“Who doesn’t love to plant trees?” said Justin Proctor, a volunteer from Front Royal who recently began working with the Smithsonian Conservation Biology Institute. “It’s a beautiful day, it’s spring, it’s been a long dark winter, it’s exciting to be outside talking to people, and doing things that help protect the local watershed … just seems like a huge win-win.”“We’re planting a lot of species that are good for wildlife,” said October Greenfield, a river steward with Friends of the Rappahannock. “They produce a lot of fruits or nuts or seeds that wildlife will use, so they’ll attract more birds and pollinators to the area.” Greenfield explained that the new vegetation will also keep the water cleaner. “These trees and these shrubs act kind of like a sponge and they’ll soak up a lot of pollutants that might otherwise be in the water and keep the upper Rappahannock clean,” she said.“This riparian barrier will serve as a food forest for all kinds of wildlife but it will ultimately, because of the biodiversity, help the orchard,” said Van Carney, one of the three brothers who own and operate Pen Druid. “If you’ve got biodiversity, one illness, one sickness, isn’t going to spread as quickly. It’s better for the planet, better for waterways, and better for animals — and also better for people.”Van’s brother Jennings Carney explained that using chemicals to control diseases is a lot like taking antibiotics — it kills the bad bacteria, but it kills the good bacteria, too.“It’s the same thing here,” he said. “When you just eradicate something, then you have to start artificially bringing in stuff because you don’t have that positive feedback loop.”“Our goal with the orchard is to spray no chemicals, no herbicides, no fungicides. It is to boost the immune system of what’s currently there — and what will be there — so that it’s healthy enough to do it on its own with some help from us,” Van Carney said.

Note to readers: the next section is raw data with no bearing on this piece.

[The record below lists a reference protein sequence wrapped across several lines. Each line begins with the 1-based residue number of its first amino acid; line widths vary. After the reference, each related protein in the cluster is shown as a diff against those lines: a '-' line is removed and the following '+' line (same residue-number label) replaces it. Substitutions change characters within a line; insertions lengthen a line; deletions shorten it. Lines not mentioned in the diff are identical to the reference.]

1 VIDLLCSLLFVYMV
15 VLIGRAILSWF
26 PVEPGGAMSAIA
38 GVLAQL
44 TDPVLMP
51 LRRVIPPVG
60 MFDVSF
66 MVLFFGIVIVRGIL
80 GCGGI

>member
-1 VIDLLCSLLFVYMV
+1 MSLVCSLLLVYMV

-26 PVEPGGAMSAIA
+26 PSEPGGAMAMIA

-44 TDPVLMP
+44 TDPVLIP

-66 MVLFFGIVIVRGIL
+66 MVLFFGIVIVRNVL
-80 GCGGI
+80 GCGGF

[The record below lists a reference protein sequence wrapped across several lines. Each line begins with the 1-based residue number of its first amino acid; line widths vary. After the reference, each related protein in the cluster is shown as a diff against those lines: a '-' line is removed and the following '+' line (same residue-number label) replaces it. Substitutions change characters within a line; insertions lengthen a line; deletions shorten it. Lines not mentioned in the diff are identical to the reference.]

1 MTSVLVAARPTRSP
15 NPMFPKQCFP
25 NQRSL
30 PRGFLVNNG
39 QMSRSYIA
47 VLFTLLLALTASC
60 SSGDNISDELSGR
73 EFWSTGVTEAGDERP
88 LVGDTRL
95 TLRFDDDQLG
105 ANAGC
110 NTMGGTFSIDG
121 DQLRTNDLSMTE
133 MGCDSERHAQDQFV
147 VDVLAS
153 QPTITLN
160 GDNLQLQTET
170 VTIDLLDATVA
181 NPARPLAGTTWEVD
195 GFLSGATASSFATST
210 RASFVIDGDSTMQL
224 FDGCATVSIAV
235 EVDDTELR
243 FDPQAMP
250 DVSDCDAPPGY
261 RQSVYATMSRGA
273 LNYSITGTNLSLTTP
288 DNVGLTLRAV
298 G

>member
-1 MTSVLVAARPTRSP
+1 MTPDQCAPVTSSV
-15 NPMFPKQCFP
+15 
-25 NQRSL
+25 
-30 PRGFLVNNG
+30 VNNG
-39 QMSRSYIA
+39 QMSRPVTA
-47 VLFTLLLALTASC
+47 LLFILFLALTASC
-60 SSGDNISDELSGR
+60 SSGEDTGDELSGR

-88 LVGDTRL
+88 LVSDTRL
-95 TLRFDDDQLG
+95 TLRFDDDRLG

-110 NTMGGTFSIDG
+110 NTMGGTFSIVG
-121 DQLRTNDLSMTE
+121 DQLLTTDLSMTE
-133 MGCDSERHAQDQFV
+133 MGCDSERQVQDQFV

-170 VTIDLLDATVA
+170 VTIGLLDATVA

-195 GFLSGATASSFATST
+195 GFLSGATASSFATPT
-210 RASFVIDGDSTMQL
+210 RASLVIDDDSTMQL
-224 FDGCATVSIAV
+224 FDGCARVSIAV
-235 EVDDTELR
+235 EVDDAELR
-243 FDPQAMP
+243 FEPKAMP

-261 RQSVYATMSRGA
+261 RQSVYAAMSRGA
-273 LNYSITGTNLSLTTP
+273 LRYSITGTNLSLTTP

Riparian buffers provide myriad benefits to waterways, including habitat creation, water filtration and oxygen saturation.